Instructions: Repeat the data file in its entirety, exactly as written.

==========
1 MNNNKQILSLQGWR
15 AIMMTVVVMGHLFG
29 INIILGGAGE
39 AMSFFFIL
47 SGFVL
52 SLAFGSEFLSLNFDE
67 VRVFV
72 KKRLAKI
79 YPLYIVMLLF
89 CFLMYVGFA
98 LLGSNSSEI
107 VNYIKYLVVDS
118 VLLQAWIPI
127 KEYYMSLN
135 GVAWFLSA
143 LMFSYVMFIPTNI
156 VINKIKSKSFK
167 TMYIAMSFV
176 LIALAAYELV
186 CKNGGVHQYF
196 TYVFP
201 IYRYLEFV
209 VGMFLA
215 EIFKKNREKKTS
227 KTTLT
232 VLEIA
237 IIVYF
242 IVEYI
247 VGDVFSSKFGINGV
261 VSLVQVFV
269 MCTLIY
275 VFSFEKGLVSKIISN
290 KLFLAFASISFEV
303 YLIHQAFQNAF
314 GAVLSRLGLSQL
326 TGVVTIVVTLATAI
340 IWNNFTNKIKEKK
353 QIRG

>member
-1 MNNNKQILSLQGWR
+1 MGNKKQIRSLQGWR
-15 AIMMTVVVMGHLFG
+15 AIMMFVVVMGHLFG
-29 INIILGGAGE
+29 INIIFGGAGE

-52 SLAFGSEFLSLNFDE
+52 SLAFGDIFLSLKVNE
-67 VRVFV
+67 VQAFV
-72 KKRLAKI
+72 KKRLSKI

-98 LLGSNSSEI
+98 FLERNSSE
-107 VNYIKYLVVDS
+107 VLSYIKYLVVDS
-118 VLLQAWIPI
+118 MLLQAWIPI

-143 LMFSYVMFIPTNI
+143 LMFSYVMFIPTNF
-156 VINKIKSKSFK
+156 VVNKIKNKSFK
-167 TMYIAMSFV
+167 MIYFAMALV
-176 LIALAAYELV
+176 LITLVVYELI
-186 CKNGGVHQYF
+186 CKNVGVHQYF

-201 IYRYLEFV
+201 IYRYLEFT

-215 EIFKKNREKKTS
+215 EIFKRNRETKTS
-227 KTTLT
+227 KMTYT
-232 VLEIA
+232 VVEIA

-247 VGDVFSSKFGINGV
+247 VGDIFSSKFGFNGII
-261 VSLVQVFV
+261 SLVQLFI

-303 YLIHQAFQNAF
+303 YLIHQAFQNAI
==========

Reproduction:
1 MNNNKQILSLQGWR
15 AIMMTVVVMGHLFG
29 INIILGGAGE
39 AMSFFFIL
47 SGFVL
52 SLAFGSEFLSLNFDE
67 VRVFV
72 KKRLAKI
79 YPLYIVMLLF
89 CFLMYVGFA
98 LLGSNSSEI
107 VNYIKYLVVDS
118 VLLQAWIPI
127 KEYYMSLN
135 GVAWFLSA
143 LMFSYVMFIPTNI
156 VINKIKSKSFK
167 TMYIAMSFV
176 LIALAAYELV
186 CKNGGVHQYF
196 TYVFP
201 IYRYLEFV
209 VGMFLA
215 EIFKKNREKKTS
227 KTTLT
232 VLEIA
237 IIVYF
242 IVEYI
247 VGDVFSSKFGINGV
261 VSLVQVFV
269 MCTLIY
275 VFSFEKGLVSKIISN
290 KLFLAFASISFEV
303 YLIHQAFQNAF
314 GAVLSRLGLSQL
326 TGVVTIVVTLATAI
340 IWNNFTNKIKEKK
353 QIRG

>member
-1 MNNNKQILSLQGWR
+1 MGNKKQIRSLQGWR
-15 AIMMTVVVMGHLFG
+15 AIMMFVVVMGHLFG
-29 INIILGGAGE
+29 INIIFGGAGE

-52 SLAFGSEFLSLNFDE
+52 SLAFGDIFLSLKVNE
-67 VRVFV
+67 VQAFV
-72 KKRLAKI
+72 KKRLSKI

-98 LLGSNSSEI
+98 FLERNSSE
-107 VNYIKYLVVDS
+107 VLSYIKYLVVDS
-118 VLLQAWIPI
+118 MLLQAWIPI

-143 LMFSYVMFIPTNI
+143 LMFSYVMFIPTNF
-156 VINKIKSKSFK
+156 VVNKIKNKSFK
-167 TMYIAMSFV
+167 MIYFAMALV
-176 LIALAAYELV
+176 LITLVVYELI
-186 CKNGGVHQYF
+186 CKNVGVHQYF

-201 IYRYLEFV
+201 IYRYLEFT

-215 EIFKKNREKKTS
+215 EIFKRNRETKTS
-227 KTTLT
+227 KMTYT
-232 VLEIA
+232 VVEIA

-247 VGDVFSSKFGINGV
+247 VGDIFSSKFGFNGII
-261 VSLVQVFV
+261 SLVQLFI

-303 YLIHQAFQNAF
+303 YLIHQAFQNAI